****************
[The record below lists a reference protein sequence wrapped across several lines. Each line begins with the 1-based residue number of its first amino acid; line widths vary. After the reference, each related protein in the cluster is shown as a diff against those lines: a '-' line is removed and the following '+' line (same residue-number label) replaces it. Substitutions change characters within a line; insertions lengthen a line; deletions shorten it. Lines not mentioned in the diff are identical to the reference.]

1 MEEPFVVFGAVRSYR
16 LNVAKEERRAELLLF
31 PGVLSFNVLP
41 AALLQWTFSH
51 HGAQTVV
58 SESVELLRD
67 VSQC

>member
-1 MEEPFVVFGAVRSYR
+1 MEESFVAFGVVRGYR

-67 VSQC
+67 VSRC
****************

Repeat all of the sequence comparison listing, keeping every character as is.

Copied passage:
[The record below lists a reference protein sequence wrapped across several lines. Each line begins with the 1-based residue number of its first amino acid; line widths vary. After the reference, each related protein in the cluster is shown as a diff against those lines: a '-' line is removed and the following '+' line (same residue-number label) replaces it. Substitutions change characters within a line; insertions lengthen a line; deletions shorten it. Lines not mentioned in the diff are identical to the reference.]

1 MEEPFVVFGAVRSYR
16 LNVAKEERRAELLLF
31 PGVLSFNVLP
41 AALLQWTFSH
51 HGAQTVV
58 SESVELLRD
67 VSQC

>member
-1 MEEPFVVFGAVRSYR
+1 MEESFVAFGVVRGYR

-67 VSQC
+67 VSRC